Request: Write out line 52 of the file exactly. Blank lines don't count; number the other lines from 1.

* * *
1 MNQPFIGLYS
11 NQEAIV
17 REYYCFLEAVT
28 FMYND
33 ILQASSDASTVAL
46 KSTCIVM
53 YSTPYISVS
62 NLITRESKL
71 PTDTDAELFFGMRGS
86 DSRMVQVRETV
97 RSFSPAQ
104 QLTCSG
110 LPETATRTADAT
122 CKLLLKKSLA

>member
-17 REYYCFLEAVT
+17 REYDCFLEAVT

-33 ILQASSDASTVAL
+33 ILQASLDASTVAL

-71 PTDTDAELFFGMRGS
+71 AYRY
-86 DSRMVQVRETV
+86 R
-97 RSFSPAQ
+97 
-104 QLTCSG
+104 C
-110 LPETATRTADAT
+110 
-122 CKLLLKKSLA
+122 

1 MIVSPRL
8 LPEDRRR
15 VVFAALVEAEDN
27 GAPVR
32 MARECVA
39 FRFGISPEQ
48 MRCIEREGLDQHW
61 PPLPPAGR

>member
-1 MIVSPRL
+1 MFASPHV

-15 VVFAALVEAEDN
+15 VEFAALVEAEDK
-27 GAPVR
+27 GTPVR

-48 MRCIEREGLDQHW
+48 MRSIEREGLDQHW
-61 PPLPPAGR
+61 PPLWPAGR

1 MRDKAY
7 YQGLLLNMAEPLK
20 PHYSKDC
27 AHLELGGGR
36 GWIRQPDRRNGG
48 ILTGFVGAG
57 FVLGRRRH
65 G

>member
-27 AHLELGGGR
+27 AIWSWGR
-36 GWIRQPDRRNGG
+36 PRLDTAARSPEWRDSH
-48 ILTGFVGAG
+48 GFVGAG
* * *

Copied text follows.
7 YQGLLLNMAEPLK